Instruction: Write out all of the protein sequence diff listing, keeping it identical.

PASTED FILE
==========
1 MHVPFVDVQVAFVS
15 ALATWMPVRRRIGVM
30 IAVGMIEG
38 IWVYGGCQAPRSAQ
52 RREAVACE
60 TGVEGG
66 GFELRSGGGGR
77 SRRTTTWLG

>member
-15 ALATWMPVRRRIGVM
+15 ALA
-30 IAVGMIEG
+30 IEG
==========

1 MHVPFVDVQVAFVS
15 ALATWMPVRRRIGVM
30 IAVGMIEG
38 IWVYGGCQAPRSAQ
52 RREAVACE
60 TGVEGG
66 GFELRSGGGGR
77 SRRTTTWLG

>member
-15 ALATWMPVRRRIGVM
+15 ALA
-30 IAVGMIEG
+30 IEG